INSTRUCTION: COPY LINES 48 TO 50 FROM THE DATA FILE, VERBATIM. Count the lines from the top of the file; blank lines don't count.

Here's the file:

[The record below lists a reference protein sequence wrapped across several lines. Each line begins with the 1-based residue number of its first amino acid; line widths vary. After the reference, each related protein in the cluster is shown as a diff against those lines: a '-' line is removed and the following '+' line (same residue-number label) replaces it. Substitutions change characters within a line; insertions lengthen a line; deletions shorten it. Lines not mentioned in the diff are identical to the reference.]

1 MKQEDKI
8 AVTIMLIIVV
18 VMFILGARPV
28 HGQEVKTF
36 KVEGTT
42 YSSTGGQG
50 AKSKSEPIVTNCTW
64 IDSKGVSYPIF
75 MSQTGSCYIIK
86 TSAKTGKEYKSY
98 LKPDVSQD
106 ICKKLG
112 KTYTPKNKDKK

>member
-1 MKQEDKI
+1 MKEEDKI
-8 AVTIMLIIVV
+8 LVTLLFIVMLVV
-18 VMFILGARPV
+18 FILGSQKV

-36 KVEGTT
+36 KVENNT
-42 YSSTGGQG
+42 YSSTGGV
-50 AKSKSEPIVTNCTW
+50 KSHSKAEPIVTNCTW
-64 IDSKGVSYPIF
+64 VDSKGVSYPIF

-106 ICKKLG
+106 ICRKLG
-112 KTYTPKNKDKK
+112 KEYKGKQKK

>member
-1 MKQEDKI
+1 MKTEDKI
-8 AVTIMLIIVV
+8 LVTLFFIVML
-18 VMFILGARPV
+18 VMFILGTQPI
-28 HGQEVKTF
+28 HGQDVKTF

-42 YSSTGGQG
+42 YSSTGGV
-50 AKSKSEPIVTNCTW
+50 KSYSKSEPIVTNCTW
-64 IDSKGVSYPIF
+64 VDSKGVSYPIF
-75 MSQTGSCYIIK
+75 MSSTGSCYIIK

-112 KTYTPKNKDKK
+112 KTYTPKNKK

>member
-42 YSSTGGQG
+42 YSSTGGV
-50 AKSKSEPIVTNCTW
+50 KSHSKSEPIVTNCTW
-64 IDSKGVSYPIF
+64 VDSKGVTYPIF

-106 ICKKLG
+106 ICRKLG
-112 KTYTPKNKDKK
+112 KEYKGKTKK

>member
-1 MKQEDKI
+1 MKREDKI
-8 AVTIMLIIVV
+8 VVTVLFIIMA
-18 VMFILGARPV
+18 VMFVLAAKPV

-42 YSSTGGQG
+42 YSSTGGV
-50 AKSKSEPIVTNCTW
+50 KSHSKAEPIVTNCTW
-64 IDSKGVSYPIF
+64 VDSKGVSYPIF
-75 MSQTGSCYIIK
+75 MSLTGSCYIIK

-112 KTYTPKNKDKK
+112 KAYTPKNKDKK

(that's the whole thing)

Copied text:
+64 VDSKGVSYPIF
-75 MSQTGSCYIIK
+75 MSSTGSCYIIK